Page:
Dying Embers out now

Dying Embers out now

Wednesday, 31 October 2012

Starting to write

About a year ago, I started to write my memoirs ... well, more of a collection of anecdotes, really. It occurred to me that a lot of interesting aspects of my life may never be known to my kids if I did not write them down. Having relocated to Australia, and of course with many older relations dying off, there could be a big gap in their knowledge of their own backgrounds.
Of course it may be a long time until my children are at all interested in any of this. But, as my father died when I was quite young, I know almost nothing about his life; and, in recent years, this has seemed increasingly important to me. I would give anything even to have an example of his handwriting.
Anyway, I now have many A6 Moleskine notebooks full of these memories and anecdotes, and as I wrote all this stuff down, I realised I was enjoying the process. I have written a little in the past; when I was young I attempted some really bad stories, as most people do, and then more recently working as the creative director of a magazine company, I would occasionally write a feature for one of my titles. I have always looked upon myself as someone who had something to say, but would never have the confidence to say it.
Within my memoirs, however, I began to feel there were some tales to be told which could be of interest to a general reader, not just a family member. (Admittedly, not many general readers; I don't expect any best sellers!) So, I began some short stories, six months ago. It has been a fascinating journey, and when I became aware of the possibilities of publishing electronically, I thought, why not experiment? I don't suppose Robert Aickman would have approved of electronic reading devices, but never mind about that!

Monday, 29 October 2012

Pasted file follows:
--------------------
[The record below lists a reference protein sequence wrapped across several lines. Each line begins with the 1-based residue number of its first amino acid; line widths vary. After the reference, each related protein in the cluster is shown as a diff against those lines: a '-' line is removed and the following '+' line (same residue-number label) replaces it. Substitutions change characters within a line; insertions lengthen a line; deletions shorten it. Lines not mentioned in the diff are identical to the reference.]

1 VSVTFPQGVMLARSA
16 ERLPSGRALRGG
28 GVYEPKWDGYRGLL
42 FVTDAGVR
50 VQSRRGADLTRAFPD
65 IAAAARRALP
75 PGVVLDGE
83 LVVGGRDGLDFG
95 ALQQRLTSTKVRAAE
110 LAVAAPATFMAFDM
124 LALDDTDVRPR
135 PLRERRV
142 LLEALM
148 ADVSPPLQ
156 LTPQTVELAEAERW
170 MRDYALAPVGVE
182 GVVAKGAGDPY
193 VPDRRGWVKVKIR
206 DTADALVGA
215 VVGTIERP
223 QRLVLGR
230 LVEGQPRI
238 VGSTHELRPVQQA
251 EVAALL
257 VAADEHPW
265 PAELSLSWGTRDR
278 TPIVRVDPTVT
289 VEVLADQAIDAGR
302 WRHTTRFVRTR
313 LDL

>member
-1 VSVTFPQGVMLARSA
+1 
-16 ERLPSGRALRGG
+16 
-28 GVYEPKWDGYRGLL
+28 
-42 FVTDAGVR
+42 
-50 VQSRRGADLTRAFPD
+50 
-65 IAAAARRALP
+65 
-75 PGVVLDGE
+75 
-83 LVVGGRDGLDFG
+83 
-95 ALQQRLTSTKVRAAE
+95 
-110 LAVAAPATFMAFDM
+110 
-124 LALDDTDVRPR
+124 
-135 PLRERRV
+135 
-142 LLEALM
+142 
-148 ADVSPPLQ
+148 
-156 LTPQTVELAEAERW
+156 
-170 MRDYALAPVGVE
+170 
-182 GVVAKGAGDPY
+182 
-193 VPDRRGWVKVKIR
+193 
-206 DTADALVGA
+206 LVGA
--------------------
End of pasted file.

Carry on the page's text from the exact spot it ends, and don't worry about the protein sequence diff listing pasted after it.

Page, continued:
Why make it up?

When I was a youngster, my father would be up for work at around 5-30 am, which seemed impossibly early to me at the time. He would inevitably disturb me, clattering around in the kitchen below, and I would emerge from my bed and creep downstairs, looking forward to a morning chat with him. The house was usually still dark, and I wouldn't switch the lights on for fear of waking my mother. So, in the gloom, I would cross the landing quietly, and float down the stairs. It was the strangest thing; for years I was completely convinced that I didn't touch the stairs at all. I can still feel the sensation of floating right now. It took me a long time to realise that I was probably just half-asleep, and my mind was playing tricks with me ... but were those tricks any less "real" than mundane, everyday things?
I had a Saturday job when I was at college, and one of the managers in the warehouse I worked in seemed to exist in a parallel universe. He would flit about the place, darting in short, straight lines quite disconcertingly. Scratching his head, always baffled.
I had a recurring dream as I grew up, of a bleak landscape seemingly made of Toblerone-shaped triangular blocks. There was some kind of shop, also made of these things, and I would enter ... then wake up. I can still feel the exquisite texture of this strange world, and when I do, the hairs stand up on the back of my neck.
I suppose my feeling is that one need never "make something up" in strange fiction. Perhaps it may be necessary to do so more in realistic writing?

Thursday, 25 October 2012

The three Rs

Yes, we all know what they stand for; reading, writing and running. What else is there to do? Well, maybe pick up the kids from school ...
I am preparing a short story for (self) publication, maybe through Smashwords. It is called The Next Terrace, and here is a possible cover image for it:

It's part of a collection I am putting together which may be called Dying Embers. I am looking at lots of options for this publishing lark; it's all a bit new to me.
Right now though, I'm off for a run.